The High Cost of Love

When Did Dating Get So Expensive?

If you want to understand dating—if you want to understand people period—study fairy tales. Fairy tales—whether told by parents, read in books, or taken in through Disney movies or other cartoons—are the basic life scripts given to children, at their primary imprint vulnerability. They hardwire the wide-eyed kid’s expectations for what life is going to be like, for better or worse—often worse—and form a standard they’ll likely unconsciously measure themselves against throughout life. Nowhere is this more true than in matters of love, sex and dating.

Take Cinderella, the story of a female janitor who is, against all odds and common sense, swept off her feet by royalty and into the sunset. Two questions: First, how much do you think this archetype is deeply set into your unconscious and expectations? Second, how likely is this to happen? In real-world terms, when’s the last time you saw a dot-com billionaire falling head-over-heels in love in Aisle 4 at Wal-Mart and throwing his fortune and future at that Bee-yootiful Girl he saw buying half-off air freshener? Hey, I’m not saying it couldn’t happen. I’m just saying I wouldn’t go Vegas odds on it.

Or how about, for the men, Aladdin (the Disney version)—the story of a street criminal who wins the love of a princess by conjuring a spirit who lives in a bottle to help him with a home invasion on her palace, proceeding to somehow charm her with the power of song after breaking in? Look, no. Just no. You can’t show her the world, Aladdin. You can show her the corner bodega where your friends hang out shooting dice. She’s a princess. If she wants to see the world, she’ll take the weekend and put the first-class tickets and shopping on her dad’s credit card, not fly around on the back of your janky blue genie.

But I digress. My point is that from childhood we’re conditioned to think in terms of fairy tale endings, and that relationships work almost “by magic.” The reality is that they’re hard work, often annoying, require compromises you probably don’t want to make, and in most cases are driven by pure economics. And if our economic expectations don’t match reality, we’re probably going to get hurt.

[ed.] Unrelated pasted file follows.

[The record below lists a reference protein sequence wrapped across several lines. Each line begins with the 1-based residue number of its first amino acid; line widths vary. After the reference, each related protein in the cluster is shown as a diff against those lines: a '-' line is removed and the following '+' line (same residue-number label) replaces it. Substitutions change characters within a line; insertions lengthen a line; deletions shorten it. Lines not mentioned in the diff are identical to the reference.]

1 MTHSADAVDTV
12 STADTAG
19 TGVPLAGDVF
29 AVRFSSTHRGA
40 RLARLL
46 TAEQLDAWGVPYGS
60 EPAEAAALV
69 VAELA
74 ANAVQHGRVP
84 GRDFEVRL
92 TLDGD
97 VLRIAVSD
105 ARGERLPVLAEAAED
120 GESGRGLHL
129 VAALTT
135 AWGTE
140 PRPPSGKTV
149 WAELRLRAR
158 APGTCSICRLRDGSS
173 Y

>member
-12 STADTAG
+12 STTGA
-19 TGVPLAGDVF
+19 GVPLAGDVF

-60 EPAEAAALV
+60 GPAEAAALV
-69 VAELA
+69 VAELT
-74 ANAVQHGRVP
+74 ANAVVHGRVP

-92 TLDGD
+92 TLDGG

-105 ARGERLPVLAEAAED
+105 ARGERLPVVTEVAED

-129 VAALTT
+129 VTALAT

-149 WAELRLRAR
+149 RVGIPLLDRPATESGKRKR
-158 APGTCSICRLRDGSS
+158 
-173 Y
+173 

“Life is full of changes, and a broken heart is an opportunity to grow.” – Lacy ext. 5494

I would argue that the two stories above, both deeply archetypal fairy tales, are more about money than love. They’re about poor people who are raised up into nobility by, presumably, being a good lay or something. That’s all fine for a story, but when we take these unconscious expectations into real life, we’re going to be sorely disappointed. You end up either as a gold-digger who expects some man to come along and magically rescue them with the power of their disposable income, or some vampire of a man who’s trying to seduce his way to some naïve girl’s bank account or leading her on to get more cash and favors. That stuff happens all the time, but I guarantee you there’s not going to be a fairy tale ending when it does.

Subtle and not-so-subtle economic transactions happen every second in relationships, from deciding how the bill is paid at dinner on the first date to who’s buying toilet paper when co-habitating to how Junior’s college fund is going to get prepped for. Sex is quite often used as a bargaining chip in these transactions. And if both parties aren’t 110% on-board with each other—and even then—it can get tricky.

So how can we disentangle sex from economics?

Frankly, I’m not sure we can. A more important question would be, how can we be honest with ourselves about how intertwined they are? And how can we deal with those levels of our relationships consciously, honestly, and right out on the table instead of keeping them in the arena of unconscious assumptions? Instead of one partner expecting the other to “save” them, whether on an economic level or in any other way, it’s time to realize that we all need to to self-sufficient first.